Yeah, I didn’t really express myself clearly there. What I meant was that a hypothetical morally perfect person wouldn’t need these extra emotional motivations — such a person would do right because it is right. In the real world, people aren’t perfect and must co-opt less noble motivations to help them muster up the necessary force of will. For instance, a wealthy philanthropist who’s genuinely concerned about the fate of the less fortunate, but who also enjoys being seen as someone who’s concerned about the less fortunate. In that case, he’s co-opting his vanity to spur him to greater philanthropic acts than he might otherwise perform.

                    It may or may not be the case that, in practice, religious feeling helps people to keep to the straight and narrow; this is an issue on which I have no opinion. However, it is not logically a necessary or sufficient precondition of morality. A person with no moral urges will not be persuaded to be moral by proof of God’s existence. A belief in God can persuade someone as to what actions are moral (though it shouldn’t; there’s no inherent reason to privilege God’s opinions on morality over yours or mine, even should He exist[1]), but it can’t persuade someone of the desirability of morality itself.

                    Even in the more limited sense of deciding which actions are moral, religion doesn’t necessarily provide any benefits (in terms of logical soundness, I mean) over any number of secular philosophies. Any moral philosophy must be built upon moral axioms. You can build it on “Thou shalt love the Lord thy God”; you can build it on “The greatest good for the greatest number”; you can build it on “Over himself, over his own body and mind, the individual is sovereign”; you can build it on “An thou harm none, do what thou wilt”; you can build it on “Good is that which all desire”; you can even build it on “All glory to the Emperor”. I’d like some of these philosophies more than others, but they’re all logically sound.

                    [1]With two exceptions: an action may have consequences I can’t foresee, and my moral premises may have implications I’m not smart enough to deduce. But when it comes to what consequences are desirable, and what my moral premises should be, His opinion would be worth exactly as much as anybody else’s.

                    • Bob_the_other

                      Well, logical soundness (or internal coherence) is one thing, but the logical soundness of a system of ethics cannot be a primary criterion for choosing it. There must be something else which makes a particular system of ethics good or bad, unless you hold that what is “right” is entirely self-evident or inbuilt,* so that reasoning is always post-factum. For a theist like myself, it is not that God makes me feel good about doing something good. In fact, in some situations, you feel nothing or even bad about doing something which is right, and having God in your life might give you the strength to choose that which is good, but have no effect on how you feel. But either way, that isn’t my point. Rather, it is that, if this world is created# by God, this fact about the world isn’t ethically neutral. It is something about the world which has to enter into your system of ethics: If the world is created, then human living and valuing of other created beings has to take God into account. Also God, qua God, isn’t, for most theists, an item in the world. So, He doesn’t have opinions, and doesn’t dictate moral premises in that sense, but rather in that he designs the world.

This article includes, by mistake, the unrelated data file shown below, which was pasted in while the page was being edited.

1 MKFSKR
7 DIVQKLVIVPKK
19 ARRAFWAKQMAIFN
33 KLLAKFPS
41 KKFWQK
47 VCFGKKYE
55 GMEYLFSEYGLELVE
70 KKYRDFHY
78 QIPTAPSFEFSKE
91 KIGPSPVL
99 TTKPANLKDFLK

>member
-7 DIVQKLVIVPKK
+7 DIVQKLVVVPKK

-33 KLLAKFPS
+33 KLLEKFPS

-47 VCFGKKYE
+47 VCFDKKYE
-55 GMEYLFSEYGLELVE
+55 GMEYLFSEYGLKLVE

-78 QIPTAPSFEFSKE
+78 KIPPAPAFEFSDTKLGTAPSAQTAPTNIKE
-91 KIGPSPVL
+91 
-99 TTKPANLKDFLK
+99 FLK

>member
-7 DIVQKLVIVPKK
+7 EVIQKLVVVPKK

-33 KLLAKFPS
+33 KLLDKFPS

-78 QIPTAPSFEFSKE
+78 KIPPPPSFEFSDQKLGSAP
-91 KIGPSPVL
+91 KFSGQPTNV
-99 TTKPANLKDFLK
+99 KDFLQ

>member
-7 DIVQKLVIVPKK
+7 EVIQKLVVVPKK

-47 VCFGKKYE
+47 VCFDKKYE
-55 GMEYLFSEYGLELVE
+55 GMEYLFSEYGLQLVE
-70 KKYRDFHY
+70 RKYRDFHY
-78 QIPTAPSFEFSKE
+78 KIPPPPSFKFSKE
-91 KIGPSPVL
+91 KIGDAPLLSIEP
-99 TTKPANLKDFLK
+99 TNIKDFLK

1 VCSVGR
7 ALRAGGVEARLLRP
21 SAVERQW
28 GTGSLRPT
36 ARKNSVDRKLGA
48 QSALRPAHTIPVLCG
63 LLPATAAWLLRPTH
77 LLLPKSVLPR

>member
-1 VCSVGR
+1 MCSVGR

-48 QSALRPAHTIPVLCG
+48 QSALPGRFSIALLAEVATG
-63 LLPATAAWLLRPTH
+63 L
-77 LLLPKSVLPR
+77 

I rarely post, but I’ve enjoyed this discussion. Just in case you or I decide that clicking pg. 2 (and 3 and 4 ad inf.) to continue an old discussion on which everyone else has given up is less and less self-motivating. 😉

                      *Catholic natural law theorists would hold that it is inbuilt to the extent that one can reason to it, but not inbuilt or natural in the sense that the right thing to do is also the natural thing to do. Unsurprisingly, an astonishing number of good people believe that “natural law” = “doin’ what comes nat’r’lly.”

                      #Needless to say, creation isn’t used here to mean 6-days or ID, or direct intervention, only as referring to the fact that the world isn’t conclusively explained on a natural level.

                    • RFlaum

                      I think we’ve been talking past each other here, misunderstanding each others’ points. I’m not trying to argue that theistic morality is logically incoherent; I’m just pointing out that it’s possible to construct a logically coherent morality without theism. I was rebutting the charge that morality requires God.